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Photograph by Kourosh Keshiri; MacLean's Magazine, January 4, 2015

Photographs by Kourosh Keshiri; MacLean’s Magazine, January 4, 2015

Let me begin by admitting I have limited authority to give advice on parenting. My sample size are the three offspring I have parented, and with whom I now mentor and inter-relate. Despite my personal lack of great confidence about parenting, I have something to say for this age of confusion.

Inside the Teenage Brain

Tamsin McMahon wrote “Inside your teenager’s scary brain” almost to sensationalize how “new research shows incredible cognitive potential—and vulnerability—during adolescence. For parents, the stakes couldn’t be higher.” In deed, that has always been the case.

Anna Maria Tremonti picks up on this as she interviews two researchers who look at the teenage experience from different angles in “The Teenage Brain: Uniquely powerful and vulnerable enigmas.”  Professor of Neurology at Penn Medical, Dr.Frances Jensen speaks to the neurology of the brain that allegedly gives rise to vulnerabilities and “senseless risk-taking.” I say allegedly, because Dr. Robert Epstein – a senior research psychologist at the American Institute for Behaviour Research & Technology, contradicts Jensen based on research from a wider array of disciplines.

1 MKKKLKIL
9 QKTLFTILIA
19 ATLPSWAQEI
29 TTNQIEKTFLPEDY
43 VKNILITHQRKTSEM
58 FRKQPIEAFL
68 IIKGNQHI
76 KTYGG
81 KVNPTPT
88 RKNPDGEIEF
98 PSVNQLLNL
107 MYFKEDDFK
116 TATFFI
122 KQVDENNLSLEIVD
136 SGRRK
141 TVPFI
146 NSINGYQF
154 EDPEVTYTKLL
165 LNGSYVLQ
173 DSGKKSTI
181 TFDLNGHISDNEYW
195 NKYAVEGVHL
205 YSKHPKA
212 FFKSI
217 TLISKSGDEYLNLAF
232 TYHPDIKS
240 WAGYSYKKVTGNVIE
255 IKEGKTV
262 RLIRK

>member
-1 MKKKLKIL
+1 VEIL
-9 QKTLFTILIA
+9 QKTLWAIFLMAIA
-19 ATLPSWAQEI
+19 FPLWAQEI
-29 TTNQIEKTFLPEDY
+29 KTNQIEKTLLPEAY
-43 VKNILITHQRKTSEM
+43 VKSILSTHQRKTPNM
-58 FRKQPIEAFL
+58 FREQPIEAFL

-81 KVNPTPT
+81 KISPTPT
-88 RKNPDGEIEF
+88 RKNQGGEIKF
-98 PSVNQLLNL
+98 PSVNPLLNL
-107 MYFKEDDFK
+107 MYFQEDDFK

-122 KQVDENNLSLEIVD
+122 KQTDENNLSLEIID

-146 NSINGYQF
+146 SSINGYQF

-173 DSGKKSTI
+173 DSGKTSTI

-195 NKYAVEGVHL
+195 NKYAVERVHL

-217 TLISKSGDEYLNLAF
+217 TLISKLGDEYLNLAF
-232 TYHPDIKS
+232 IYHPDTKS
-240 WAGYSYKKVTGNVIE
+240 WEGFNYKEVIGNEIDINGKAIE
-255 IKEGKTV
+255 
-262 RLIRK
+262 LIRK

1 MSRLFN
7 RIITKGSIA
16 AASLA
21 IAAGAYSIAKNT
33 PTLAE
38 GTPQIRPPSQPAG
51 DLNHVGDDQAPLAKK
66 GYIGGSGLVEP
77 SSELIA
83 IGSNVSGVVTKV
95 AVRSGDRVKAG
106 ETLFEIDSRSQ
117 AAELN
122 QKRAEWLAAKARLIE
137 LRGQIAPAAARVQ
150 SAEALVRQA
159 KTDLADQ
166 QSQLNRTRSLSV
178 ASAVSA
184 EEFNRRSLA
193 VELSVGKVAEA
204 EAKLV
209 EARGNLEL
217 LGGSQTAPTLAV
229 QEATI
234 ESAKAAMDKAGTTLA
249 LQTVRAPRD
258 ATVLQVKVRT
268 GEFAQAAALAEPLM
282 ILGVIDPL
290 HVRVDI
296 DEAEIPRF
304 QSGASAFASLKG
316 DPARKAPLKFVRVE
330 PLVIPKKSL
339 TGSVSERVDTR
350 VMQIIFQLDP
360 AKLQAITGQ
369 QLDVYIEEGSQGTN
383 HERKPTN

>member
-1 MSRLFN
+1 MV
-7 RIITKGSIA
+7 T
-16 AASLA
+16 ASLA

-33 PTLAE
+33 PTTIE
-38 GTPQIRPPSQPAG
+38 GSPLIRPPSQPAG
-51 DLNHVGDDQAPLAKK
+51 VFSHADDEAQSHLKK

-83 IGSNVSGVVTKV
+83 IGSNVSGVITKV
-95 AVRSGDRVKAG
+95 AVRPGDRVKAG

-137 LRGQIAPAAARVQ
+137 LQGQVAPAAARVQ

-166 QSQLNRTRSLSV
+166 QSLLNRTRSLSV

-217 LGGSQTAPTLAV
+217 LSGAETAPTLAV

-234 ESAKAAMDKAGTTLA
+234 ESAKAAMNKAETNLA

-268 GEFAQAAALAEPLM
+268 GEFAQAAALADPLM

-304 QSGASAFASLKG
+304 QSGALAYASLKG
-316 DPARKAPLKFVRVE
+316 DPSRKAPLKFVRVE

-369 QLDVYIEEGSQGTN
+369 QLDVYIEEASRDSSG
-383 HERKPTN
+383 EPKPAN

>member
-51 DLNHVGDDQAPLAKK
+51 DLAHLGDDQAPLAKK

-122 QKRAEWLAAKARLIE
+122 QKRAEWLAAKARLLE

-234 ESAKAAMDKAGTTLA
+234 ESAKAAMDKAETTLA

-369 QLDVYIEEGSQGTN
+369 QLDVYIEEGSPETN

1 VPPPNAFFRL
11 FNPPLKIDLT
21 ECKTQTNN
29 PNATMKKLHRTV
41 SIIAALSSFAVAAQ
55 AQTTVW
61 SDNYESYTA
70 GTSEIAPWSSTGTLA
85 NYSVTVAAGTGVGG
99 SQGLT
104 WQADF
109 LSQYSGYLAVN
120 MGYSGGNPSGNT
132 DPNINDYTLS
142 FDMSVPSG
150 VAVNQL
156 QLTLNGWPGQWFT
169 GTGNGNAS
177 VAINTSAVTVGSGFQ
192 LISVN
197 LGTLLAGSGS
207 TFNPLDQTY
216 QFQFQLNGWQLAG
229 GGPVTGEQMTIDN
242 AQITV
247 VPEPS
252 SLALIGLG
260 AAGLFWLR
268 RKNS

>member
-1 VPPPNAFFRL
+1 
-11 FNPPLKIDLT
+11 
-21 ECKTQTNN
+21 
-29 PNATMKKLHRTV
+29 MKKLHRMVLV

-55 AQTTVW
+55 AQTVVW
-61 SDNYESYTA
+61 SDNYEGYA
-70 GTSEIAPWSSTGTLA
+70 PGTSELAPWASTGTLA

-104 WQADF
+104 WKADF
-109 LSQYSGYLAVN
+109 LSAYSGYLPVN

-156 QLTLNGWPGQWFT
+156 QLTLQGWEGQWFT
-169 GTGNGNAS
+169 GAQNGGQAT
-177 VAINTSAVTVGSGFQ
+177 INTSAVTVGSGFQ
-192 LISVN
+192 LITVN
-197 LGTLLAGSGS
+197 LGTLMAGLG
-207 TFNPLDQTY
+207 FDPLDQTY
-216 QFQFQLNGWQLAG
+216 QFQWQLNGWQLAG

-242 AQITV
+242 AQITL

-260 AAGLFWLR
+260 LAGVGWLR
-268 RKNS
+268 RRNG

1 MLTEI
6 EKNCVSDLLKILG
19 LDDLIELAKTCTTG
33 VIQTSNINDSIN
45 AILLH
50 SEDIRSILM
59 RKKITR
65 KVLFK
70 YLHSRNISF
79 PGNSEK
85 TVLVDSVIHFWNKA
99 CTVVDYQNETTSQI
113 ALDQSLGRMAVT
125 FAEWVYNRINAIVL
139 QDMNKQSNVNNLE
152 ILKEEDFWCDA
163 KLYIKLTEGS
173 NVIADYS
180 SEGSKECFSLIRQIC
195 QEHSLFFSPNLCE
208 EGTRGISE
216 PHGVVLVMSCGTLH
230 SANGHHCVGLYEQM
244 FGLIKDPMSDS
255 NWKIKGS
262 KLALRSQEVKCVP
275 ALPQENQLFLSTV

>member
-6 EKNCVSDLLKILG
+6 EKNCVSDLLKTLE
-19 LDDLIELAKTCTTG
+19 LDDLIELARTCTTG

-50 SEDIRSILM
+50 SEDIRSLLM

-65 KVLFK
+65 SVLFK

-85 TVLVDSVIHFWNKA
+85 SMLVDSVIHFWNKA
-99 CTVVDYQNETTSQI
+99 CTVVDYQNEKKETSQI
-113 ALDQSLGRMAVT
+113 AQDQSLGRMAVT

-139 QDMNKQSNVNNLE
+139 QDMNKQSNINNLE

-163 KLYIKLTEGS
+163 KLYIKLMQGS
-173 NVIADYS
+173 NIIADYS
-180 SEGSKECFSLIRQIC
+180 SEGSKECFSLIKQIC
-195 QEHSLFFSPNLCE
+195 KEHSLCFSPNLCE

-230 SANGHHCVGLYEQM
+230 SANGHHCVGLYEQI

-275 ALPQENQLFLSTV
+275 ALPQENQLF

Whereas Dr. Jensen identifies research about the role addictions and disciplines have in the development of teenagers from a brain mechanism point of view, Dr. Epstein reacts with the awareness that most non-western cultures do not have this teenager-adult dichotomy (some languages don’t even have a word for “adolescence“).  He suggests that western culture sets up the opportunity for teenagers to fail by creating these two conditions:

  1. When we infantilize teenagers by continually making decisions for them, and artificially keeping them from difficult choices.
  2. When we isolate teens from responsible adults by “trapping them with their peers.”

Learn wisdom from the wise; don’t learn foolishness from fools.

The Process of Maturity

When my children were teens, I would calm myself with a kind of mantra:

I do not expect maturity from the immature… but I expect the immature to become mature.